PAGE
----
Perhaps the truth of this is validated by another of Nazism’s ritualistic horrors – the burning of books. Certainly the regime wanted to supress any currents of information which ran counter to its own social philosophy – political thinkers in the Marxist tradition were particularly targeted. But a diverse set of literary works was also used to feed the flames. Novels by Wells, Hemmingway, Joyce, Huxley, Tolstoy, Mann and many more were incinerated.
If the power and efficacy of the Nazism depended on abstracting functionaries from the victims through complex bureaucratic means, then one might say that art and literature operate in precisely the opposite direction. Through literature one is not abstracted from others. Rather one is compelled to inhabit the thoughts and feelings of the person who created the novel or the poem or the play. One is infected by the humanity of the artist – one is moved, terrified, amused, disturbed – but above all one is made to empathise with the condition of another in and through the turning of the page.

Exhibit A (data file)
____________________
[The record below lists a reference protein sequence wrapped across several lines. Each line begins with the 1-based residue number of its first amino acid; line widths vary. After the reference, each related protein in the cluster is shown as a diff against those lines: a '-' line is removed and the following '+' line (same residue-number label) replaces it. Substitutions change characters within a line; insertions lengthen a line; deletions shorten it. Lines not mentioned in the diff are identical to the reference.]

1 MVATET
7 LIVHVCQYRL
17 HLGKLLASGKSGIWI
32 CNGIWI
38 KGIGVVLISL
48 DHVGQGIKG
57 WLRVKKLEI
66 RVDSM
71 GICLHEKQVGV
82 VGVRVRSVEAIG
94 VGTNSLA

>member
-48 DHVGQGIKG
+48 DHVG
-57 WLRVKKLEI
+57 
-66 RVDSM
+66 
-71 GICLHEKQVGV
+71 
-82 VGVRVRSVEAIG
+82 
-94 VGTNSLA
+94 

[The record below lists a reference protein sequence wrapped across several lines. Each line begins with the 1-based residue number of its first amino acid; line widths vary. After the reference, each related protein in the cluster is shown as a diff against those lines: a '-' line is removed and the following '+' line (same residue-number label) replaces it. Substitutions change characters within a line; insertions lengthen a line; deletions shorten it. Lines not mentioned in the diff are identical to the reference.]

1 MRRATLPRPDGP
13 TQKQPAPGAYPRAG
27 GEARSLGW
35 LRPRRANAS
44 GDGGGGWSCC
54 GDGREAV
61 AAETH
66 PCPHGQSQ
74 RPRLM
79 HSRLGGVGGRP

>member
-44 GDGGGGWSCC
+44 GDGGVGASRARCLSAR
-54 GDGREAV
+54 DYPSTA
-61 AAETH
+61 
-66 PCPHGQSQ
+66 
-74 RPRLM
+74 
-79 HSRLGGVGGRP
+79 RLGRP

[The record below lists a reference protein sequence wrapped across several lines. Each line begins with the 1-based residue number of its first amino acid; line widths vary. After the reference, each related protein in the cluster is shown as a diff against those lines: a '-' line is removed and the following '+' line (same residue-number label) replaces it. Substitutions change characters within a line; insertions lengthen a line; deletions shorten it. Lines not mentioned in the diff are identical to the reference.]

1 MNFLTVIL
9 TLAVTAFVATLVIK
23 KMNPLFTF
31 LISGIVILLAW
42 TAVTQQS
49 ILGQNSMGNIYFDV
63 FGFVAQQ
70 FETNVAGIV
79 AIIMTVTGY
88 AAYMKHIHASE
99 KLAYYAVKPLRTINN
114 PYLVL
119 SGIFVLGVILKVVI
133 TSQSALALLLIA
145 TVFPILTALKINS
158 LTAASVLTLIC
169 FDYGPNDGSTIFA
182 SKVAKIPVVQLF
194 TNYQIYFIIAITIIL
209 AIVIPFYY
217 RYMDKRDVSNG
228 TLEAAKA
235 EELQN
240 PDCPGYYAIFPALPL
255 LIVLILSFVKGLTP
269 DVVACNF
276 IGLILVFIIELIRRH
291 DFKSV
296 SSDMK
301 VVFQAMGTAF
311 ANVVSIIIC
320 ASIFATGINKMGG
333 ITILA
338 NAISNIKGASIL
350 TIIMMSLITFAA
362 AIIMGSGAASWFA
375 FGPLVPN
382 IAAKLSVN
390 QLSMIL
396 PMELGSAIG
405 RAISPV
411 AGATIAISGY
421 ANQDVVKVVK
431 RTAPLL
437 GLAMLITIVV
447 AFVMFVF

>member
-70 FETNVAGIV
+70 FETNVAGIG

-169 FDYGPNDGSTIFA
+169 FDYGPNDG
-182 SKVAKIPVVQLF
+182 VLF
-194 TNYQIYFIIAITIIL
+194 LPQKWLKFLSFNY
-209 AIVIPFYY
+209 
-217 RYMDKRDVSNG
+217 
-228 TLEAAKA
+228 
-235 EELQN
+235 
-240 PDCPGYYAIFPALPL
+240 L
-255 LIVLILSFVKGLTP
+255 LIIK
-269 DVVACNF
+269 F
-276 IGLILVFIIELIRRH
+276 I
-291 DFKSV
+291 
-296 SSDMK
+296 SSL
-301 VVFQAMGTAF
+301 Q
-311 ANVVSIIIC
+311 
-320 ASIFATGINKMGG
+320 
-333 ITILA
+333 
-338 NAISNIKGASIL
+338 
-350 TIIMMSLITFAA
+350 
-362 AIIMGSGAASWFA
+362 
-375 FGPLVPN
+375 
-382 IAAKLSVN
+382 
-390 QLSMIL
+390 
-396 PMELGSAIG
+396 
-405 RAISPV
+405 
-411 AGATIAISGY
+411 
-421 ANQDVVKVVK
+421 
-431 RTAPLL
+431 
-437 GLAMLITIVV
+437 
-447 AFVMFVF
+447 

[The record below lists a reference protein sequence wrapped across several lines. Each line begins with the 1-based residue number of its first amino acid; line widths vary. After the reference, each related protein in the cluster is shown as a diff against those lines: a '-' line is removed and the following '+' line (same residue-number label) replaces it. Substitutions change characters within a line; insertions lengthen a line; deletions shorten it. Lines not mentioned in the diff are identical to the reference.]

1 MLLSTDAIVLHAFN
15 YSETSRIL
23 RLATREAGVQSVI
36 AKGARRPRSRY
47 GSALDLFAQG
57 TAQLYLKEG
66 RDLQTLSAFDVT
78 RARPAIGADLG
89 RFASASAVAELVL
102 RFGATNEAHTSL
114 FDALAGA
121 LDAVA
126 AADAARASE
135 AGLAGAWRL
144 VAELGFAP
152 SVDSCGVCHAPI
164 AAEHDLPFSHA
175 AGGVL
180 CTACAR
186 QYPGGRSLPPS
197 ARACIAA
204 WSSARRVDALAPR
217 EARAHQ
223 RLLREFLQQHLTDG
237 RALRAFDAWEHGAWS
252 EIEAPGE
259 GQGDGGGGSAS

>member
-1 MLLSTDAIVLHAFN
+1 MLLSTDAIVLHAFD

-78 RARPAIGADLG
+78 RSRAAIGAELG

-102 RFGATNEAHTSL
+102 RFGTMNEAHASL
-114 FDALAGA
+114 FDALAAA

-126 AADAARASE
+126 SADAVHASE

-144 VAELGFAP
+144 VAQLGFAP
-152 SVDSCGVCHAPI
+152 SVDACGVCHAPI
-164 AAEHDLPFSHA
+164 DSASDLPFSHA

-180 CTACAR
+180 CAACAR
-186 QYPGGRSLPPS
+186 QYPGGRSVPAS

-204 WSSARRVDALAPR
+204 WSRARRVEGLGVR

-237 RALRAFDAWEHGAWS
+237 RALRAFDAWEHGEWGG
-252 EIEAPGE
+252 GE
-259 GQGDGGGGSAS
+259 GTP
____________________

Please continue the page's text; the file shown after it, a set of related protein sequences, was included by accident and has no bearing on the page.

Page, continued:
The burning of books on the part of the Nazis wasn’t only about eliminating information of an antagonistic character to the regime. It was about eradicating not just the ability to think, but also the ability to feel. It wasn’t simply about the burning of books. It was about the burning of the creative imagination itself. Beyond its guns, its Stormtroopers, its physical repression, its brutal apartheid, its concentration camps, its slave labour and its death factories – the Nazi regime required the death of literature and imagination in order to sustain.
Ultimately, the lazy, fashionable anti-intellectualism which regards the products of our creative imaginations as somehow inessential to the ‘real world’ is critiqued most effectively by our stark contemplation of those places where the imagination has been reduced to ashes.